The spiny leaf-chameleon (Brookesia decaryi) is also known as Decary’s leaf chameleon after French botanist Raymond Decary. Found on Madagascar, in the Ankarafantsika National Park in the northwest, this lizard is just about 8 cm long and weighs 3.6 g.

Spiny Leaf-Chameleon8 cm3.6 g

Dwarf Chameleon Size

The dwarf chameleon (Brookesia exarmata) is an endangered species that is endemic to west-central Madagascar, around the River Ambodyreana. One of the smallest species even within the Brookesia genus, the dwarf chameleon is no more than 45 mm at full length. Of that, 20 mm is composed of the tail while the rest is the head and body. It weighs around 0.39 g. 

Blanc’s Leaf Chameleon4.5 cm0.39 g

Minute Leaf-Chameleon Size

The minute leaf-chameleon (Brookesia minima) is found on the island of Nosy Be, which is just off the northwest coast of Madagascar. It’s the third smallest lizard in the world after Brookesia micra and nana. Females measure just about 3.4 cm and males even less at 2.8 cm. It weighs around 0.2 g.

Minute Leaf Chameleon2.8 – 3.4 cm0.2 g

Nano Chameleon Size

Officially the smallest species of leaf-chameleon, the nano chameleon (Brookesia nana) is found in the montane rainforests of Madagascar. They’re usually blotchy brown in color and have a yellowish-orange tail. The females are slightly larger than the males, males being 22 mm and females being 29 mm. Their weight is around 0.1 g so you can imagine how little they actually are.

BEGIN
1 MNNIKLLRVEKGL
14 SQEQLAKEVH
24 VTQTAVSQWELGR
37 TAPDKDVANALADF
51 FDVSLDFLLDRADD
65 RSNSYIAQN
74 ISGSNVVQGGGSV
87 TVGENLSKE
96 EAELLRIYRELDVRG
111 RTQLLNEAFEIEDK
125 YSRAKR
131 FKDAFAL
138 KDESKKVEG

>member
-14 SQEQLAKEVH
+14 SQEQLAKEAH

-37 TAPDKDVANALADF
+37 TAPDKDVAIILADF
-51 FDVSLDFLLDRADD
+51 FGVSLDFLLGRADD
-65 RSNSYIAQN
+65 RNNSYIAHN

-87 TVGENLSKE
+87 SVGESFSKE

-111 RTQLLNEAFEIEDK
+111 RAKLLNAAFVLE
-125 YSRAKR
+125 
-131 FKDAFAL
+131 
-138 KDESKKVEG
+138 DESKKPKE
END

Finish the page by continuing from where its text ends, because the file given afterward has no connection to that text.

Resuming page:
Nano Chameleon2.2 – 2.9 cm0.1 g

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Plated Leaf Chameleon Size

The plated leaf chameleon (Brookesia stumpffi) is a medium sized brookesia species that can be found in some parts of Madagascar. The Latin name comes from the name of Anton Stumpff, who collected the holotype. With a total length, tail included, of 9 cm and weight of 4.46 g, the plated leaf-chameleon is far from the smallest of the species. 

Plated Leaf-Chameleon9 cm4.46 g


The world of leaf chameleons is a fascinating one, filled with incredible diversity in size! From the minuscule nano chameleon to the larger plated leaf-chameleon, each species has unique adaptations that allow them to thrive in their natural habitat. Their tiny size doesn’t stop them from being amazing creatures!


How does Leaf Chameleon survive?

Despite their size, leaf-chameleons are perfectly adapted! They have excellent camouflage, sharp vision for hunting insects, and even special toes for gripping leaves.

Can I keep a leaf-chameleon as a pet?

Most leaf-chameleons are delicate creatures with specific habitat needs. Research their care requirements carefully before considering one as a pet. Consulting a professional is recommended

Do leaf chameleons change colour like other chameleons?

While leaf-chameleons primarily rely on their brown, leaf-like camouflage, some species can actually change color slightly. They might adjust their shades to better blend in with specific leaves or branches.

Are there any threats to leaf-chameleons?

Sadly, yes. Habitat loss due to deforestation and the illegal pet trade are major threats. Conservation efforts are underway to protect these unique creatures.